By Russ Ramsey
Today’s passage reads like a list of applications for the Christian life. So for today’s devotional, let me approach it that way—as a list.
Be diligent to present yourself to God as one approved, a worker who doesn’t need to be ashamed, correctly teaching the word of truth. —2 Timothy 2:15
We are co-laborers with Christ in the Gospel (1Corinthians 3:9, Colossians 4:11). Since that is what we are, Paul tells Timothy the most logical thing he could, in essence saying, “This is important work you’re called to. Study the story, hone your craft.” This text calls us to be invested in kingdom work, passionate to serve and glorify Christ, always growing in spiritual maturity, always pursuing discernment, always serving with the best you have, always studying His Word, always pursuing maturity and usefulness.
Charge them before God not to fight about words. This is useless and leads to the ruin of those who listen…Avoid irreverent and empty speech, since those who engage in it will produce even more godlessness… —2 Timothy 2:14, 16
Aim for every word that comes from our mouths to be edifying. Some of the quarrels Paul addresses were pointless quibbles, which he says led into “more and more” ungodliness. These arguments will never end. They turn people against each other and waste precious time.
Flee from youthful passions, and pursue righteousness, faith, love, and peace, along with those who call on the Lord from a pure heart. But reject foolish and ignorant disputes, because you know that they breed quarrels. —2 Timothy 2:22–23
With the call to flee youthful passions comes the call to pursue the kind of spiritual maturity many call “discernment.” Paul tells Timothy, you know foolish controversies “breed quarrels” (2Timothy 2:23). Knowing this is useful. Certain behaviors yield certain results, and we do well to discern the patterns.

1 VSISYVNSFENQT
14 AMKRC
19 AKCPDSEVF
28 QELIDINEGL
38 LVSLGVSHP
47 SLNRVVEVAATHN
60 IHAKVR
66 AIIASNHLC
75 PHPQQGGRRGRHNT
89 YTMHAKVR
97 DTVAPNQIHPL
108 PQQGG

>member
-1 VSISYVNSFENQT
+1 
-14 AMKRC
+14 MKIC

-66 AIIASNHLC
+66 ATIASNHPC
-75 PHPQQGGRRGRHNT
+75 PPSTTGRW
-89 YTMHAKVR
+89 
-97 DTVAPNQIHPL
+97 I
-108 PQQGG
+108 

The Lord’s servant must not quarrel, but must be gentle to everyone, able to teach, and patient, instructing his opponents with gentleness. Perhaps God will grant them repentance leading them to the knowledge of the truth. Then they may come to their senses and escape the trap of the devil, who has taken them captive to do his will. —2 Timothy 2:24–26
Kindness is basic to Christian charity, but still elusive. Paul is describing a character trait—that our manner with others is loving regardless of their manner with us. Kindness is a way of living peaceably. But when you must argue, argue with a humble purpose. Pray that the distance between you and others would give way to the common ground of truth. Gentleness is a fruit of the Spirit—meaning when we have to engage in confrontations—which we all do from time to time if we’re dealing honestly with each other—our aim shouldn’t be merely to blast our opponent out of the water. We should gently correct in the hope of strengthening our relationships in God’s truth.
Motives play such a huge role in healthy relationships. When you find yourself not liking someone else, what motivates you in your relationships with them—avoidance, hoping for a fall? Paul tells Timothy to correct his opponents with gentleness in the hopes that it will bring them to repentance.
May our diligence in the gospel be an outworking of the grace of Christ and our confidence in Him.